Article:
TribLIVE

| USWorld

 
Larger text Larger text Smaller text Smaller text | Order Photo Reprints

U.N. fears 20,000 will be infected with Ebola

Email Newsletters

Click here to sign up for one of our email newsletters.

Daily Photo Galleries

By The Los Angeles Times
Thursday, Aug. 28, 2014, 8:00 p.m.
 

In a grim assessment, the United Nations health agency said on Thursday that the world's worst Ebola outbreak continues to accelerate and could infect more than 20,000 people before it is brought under control.

More than 3,000 suspected and confirmed cases have been reported in four West African countries, and at least 1,552 people have died, according to figures released by the World Health Organization. But the actual number of cases in the areas of intense transmission could be two to four times those reported, WHO said.

“This far outstrips any historic Ebola outbreak in numbers,” Dr. Bruce Aylward, the organization's assistant director general for emergency operations, told reporters in Geneva. “The largest outbreak in the past was about 400 cases.”

The disease has typically surfaced in remote forest villages and killed most of its victims before it could spread very far. This is the first time an outbreak has extended to four countries, including densely populated urban areas.

More than 40 percent of the cases have occurred in the last three weeks, although most are concentrated in only a few localities, WHO said. The fatality rate is 52 percent, lower than in previous outbreaks.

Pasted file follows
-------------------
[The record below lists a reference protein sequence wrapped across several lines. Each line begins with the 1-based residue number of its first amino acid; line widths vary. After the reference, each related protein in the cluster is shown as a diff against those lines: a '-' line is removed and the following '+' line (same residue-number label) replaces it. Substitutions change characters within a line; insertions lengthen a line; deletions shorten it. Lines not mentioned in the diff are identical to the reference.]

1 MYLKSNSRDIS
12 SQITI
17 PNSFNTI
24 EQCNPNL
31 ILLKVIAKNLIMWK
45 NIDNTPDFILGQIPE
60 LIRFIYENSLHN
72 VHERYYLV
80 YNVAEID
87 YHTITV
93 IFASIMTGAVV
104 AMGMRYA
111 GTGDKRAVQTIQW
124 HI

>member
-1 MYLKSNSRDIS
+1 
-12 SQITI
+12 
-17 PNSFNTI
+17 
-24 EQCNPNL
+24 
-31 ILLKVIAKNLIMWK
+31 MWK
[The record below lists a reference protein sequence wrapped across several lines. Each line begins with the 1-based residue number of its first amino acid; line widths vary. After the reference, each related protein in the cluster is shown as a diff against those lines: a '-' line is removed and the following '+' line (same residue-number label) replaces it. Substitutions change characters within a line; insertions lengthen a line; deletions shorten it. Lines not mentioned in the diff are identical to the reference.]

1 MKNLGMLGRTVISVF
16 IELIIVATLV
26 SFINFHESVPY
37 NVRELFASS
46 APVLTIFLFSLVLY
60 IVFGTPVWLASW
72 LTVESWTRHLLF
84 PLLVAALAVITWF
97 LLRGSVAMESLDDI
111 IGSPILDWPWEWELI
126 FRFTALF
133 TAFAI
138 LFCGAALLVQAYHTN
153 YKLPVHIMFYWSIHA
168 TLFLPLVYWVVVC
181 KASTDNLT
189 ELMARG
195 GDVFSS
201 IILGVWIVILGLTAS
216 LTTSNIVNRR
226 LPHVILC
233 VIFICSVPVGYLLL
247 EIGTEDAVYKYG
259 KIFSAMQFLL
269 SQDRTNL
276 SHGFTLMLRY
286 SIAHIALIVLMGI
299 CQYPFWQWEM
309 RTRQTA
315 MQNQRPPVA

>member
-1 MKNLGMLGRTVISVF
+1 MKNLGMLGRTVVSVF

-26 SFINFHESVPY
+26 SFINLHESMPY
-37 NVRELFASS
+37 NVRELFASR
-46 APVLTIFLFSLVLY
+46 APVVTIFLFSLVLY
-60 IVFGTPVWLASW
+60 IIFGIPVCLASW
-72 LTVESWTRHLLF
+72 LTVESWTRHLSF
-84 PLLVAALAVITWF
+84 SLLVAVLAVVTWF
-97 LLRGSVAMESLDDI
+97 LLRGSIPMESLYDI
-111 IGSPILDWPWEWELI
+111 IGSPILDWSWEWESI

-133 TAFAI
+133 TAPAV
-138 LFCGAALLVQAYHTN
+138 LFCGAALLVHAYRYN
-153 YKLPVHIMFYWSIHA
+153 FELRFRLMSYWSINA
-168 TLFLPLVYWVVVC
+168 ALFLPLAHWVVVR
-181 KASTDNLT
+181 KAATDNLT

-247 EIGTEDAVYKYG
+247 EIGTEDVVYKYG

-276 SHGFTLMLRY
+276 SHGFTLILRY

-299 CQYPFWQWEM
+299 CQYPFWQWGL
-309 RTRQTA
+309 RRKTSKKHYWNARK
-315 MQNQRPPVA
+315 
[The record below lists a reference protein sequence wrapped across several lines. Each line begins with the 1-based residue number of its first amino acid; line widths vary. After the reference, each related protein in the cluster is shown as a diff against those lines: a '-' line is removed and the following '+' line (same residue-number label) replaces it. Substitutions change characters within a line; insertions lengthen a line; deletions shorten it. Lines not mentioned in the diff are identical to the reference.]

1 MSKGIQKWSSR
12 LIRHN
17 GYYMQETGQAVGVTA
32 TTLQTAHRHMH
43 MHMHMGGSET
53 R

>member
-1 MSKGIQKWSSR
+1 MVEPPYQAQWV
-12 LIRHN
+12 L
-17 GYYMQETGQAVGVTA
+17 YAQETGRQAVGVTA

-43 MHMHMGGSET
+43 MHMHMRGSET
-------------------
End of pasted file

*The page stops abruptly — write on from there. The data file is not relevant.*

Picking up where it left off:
The outbreak began in Guinea in March and spread to Liberia, Sierra Leone and Nigeria. A separate Ebola outbreak has killed at least 13 people in the Democratic Republic of Congo but is not believed to be related to the infections in West Africa.

There is no vaccine or cure for the disease, which is spread through contact with infected bodily fluids.

WHO's assessment was contained in a roadmap that aims to stop Ebola transmission in the affected countries within six to nine months and to prevent it from spreading internationally. The strategy is expected to cost about $489 million and will need at least 750 international and 12,000 local health workers to implement, The Associated Press reported.

Subscribe today! Click here for our subscription offers.

 

 


Show commenting policy

Most-Read World

  1. Polish official ‘convinced’ Nazi mystery train exists
  2. Iraqi army loses 2 generals in suicide bombing
  3. Suicide bomber kills wife, 2 kids in Pakistan police raid
  4. 5 killed in western India as demonstrators riot
  5. Merkel draws jeers in German town where police were attacked in anti-migrant violence
  6. Attack on NATO convoy in Afghan capital kills 3 Americans
  7. Hezbollah support deepens trash crisis in Lebanon
  8. Lion kills safari guide in park where Cecil lived
  9. Greece to hold election next month as PM tackles dissent
  10. South Koreans lob dozens of shells at North Korea
  11. Japan considers cheaper gifts for centenarians